1984 Queen single: controversial video featuring band members in drag (said to be a parody of Coronation Street) – banned by MTV in the USA until 1991 Click to show or hide the answer
Whitney Houston: best–selling song by a female artiste in the 20th century Click to show or hide the answer
Donovan hit (UK No. 5 in 1968): final verse was sung in French ("Dort–elle? Je ne crois pas ... ") Click to show or hide the answer
Chuck Berry song included on the Voyager 1 "Golden Record" (1977) Click to show or hide the answer
Written by Harry Lauder following the death of his son, in action in World War I; adopted by fans of Birmingham City FC as their "anthem", during their FA Cup run in 1956 (they lost the final) Click to show or hide the answer
The Cure's first single – inspired by Albert Camus's The Outsider Click to show or hide the answer
Abba song that gave its name to Alan Partridge's spoof chat show Click to show or hide the answer
Kylie Minogue's first hit – No. 2 in 1962 for Little Eva Click to show or hide the answer
Words written in 1858 by Adelaide Anne Proctor, and published in The English Woman's Journal; tune composed in 1877 by Sir Arthur Sullivan, at the deathbed of his brother Fred Click for more information Click to show or hide the answer
Top 10 hit for The Toys (1965): based on the Minuet in G, traditionally attributed to J. S. Bach, but established in the 1970s to be by his contemporary and fellow German, Christian Petzold Click to show or hide the answer
Song from the Threepenny Opera (words Bertholt Brecht, music Kurt Weill) that was a hit for Bobby Darin in 1959 Click to show or hide the answer
1975: replaced a song whose lyrics prominently featured its title as UK No. 1 Click for more information Click to show or hide the answer
Originally written in French by Claude Francois and Jacques Revaux as Comme d'habitude Click to show or hide the answer
U2's first UK hit single (reached No. 10 in 1983): inspired by the Polish trade union movement Solidarity Click to show or hide the answer
Dolly Parton and Sheena Easton had hits in 1981 with two different songs of the same title (both reached No. 1 in the USA) Click to show or hide the answer
Co–written and recorded by Red Foley (1933); sung by Elvis Presley at his first public performance (1945, aged 10); also Clinton Ford's first UK hit (No. 27, 1959) Click to show or hide the answer
Recorded by Whitney Houston as the theme of the 1988 (Seoul) Olympics Click to show or hide the answer
Hit for Yazoo in 1982 and The Flying Pickets in 1983 Click to show or hide the answer
Title of hit songs for Cliff Richard (1964), Chris Rea (1986, 1988) and York (2004) Click to show or hide the answer
Enya's only UK No. 1 – often referred to as Sail Away Click to show or hide the answer
Popular Neapolitan song, composed 1898, whose tune was used for Elvis Presley's It's Now or Never and also for Just One Cornetto Click to show or hide the answer
Elton John hit, said to have been inspired by Billie Jean King and named after her tennis team Click to show or hide the answer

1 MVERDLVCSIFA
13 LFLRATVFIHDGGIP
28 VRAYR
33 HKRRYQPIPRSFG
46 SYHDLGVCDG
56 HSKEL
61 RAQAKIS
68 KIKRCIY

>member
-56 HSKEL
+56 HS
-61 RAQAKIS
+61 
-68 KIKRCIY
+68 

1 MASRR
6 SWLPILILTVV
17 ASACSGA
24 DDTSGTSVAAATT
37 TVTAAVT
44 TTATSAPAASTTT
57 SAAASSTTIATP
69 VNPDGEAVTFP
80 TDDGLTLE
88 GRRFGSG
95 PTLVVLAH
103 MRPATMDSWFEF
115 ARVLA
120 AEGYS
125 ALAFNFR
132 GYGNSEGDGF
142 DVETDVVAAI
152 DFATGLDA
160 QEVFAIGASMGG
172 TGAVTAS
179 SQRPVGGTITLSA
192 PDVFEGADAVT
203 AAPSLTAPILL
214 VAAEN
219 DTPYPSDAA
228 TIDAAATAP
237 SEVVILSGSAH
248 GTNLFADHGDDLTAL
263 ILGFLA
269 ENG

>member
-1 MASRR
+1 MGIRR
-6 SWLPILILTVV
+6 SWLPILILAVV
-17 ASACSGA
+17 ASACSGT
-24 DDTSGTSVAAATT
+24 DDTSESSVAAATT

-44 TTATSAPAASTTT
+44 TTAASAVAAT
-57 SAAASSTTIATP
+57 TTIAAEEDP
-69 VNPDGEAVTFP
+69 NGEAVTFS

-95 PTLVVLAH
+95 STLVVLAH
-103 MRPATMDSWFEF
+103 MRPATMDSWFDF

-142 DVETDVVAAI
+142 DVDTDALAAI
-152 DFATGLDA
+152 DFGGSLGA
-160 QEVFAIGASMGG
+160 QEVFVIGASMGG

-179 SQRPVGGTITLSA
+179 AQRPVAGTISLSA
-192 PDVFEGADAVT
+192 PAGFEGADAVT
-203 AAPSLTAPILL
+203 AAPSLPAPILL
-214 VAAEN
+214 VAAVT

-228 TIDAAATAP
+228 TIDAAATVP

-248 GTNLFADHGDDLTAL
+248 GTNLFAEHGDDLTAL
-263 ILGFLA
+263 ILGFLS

No. 1 in the UK for Frankie Goes to Hollywood (Dec 1984) and Jennifer Rush (Oct 1985), and in the US for Huey Lewis & the News (Aug 1985 – UK top ten): same title, three different songs Click to show or hide the answer
Jackie Paper was the best friend of Click to show or hide the answer
1981 Blondie single: features an extended rap section, often named as the first rap single to achieve mainstream chart success Click to show or hide the answer
Based on Psalm 137; written by Jamaican reggae band The Melodians (1972), popularised by Boney M (1987) Click to show or hide the answer
Recorded in March 1951 by Ike Turner's Kings of Rhythm, featuring Turner on piano; credited to Jackie Brenston and his Delta Cats (Brenston was the saxophonist and occasional singer with the Kings of Rhythm); named after an Oldsmobile car, introduced 1949; often described as the first rock 'n' roll record. Essentially written by Turner and Brenston; the decision to credit Brenston seems to have been made by producer Sam Phillips Click to show or hide the answer
Oasis's second single (No. 11 in 1994), for which Noel Gallagher was successfully sued to the tune of £270,000 for plariarism (of I'd Like to Teach the World to Sing) by the New Seekers Click to show or hide the answer
Traditional American folk song, about a fur trader's love for the daughter of the eponymous (real–life) Native American chief – who also shares his name with the river that flows into the Potomac at Harpers Ferry, West Virginia Click to show or hide the answer
1966 hit for the Beach Boys (US No. 3, UK No. 2): based on a Bahamian folk song transcribed in 1916 by the English poet and writer Richard Le Gallienne (and included in Carl Sandburg's 1927 collection The American Songbag) Click to show or hide the answer
Palindromic title by a palindromic band (no. 1 in 1975) Click to show or hide the answer
Booker T. & the MGs hit used as theme for BBC TV cricket Click to show or hide the answer
Originally recorded in 1932 by Ambrose and his Orchestra, with vocals by Sam Browne, and by the Henry Hall BBC Dance Orchestra with vocals by Val Rosing; used in the 1985 version of the musical Me and My Girl; caused controversy in 2014 when a listener complained after veteran BBC Radio Devon presenter David Lowe played the Ambrose version, not realising that it contained the lyric "He's been tanning niggers out in Timbuktu". Lowe was forced to resign, and although later offered his job back, he did not return Click to show or hide the answer
Said to have been written for (i.e. about) Erin, the daughter of Don Everly, who was briefly married to the man that wrote and sang it (W. Axl Rose) Click to show or hide the answer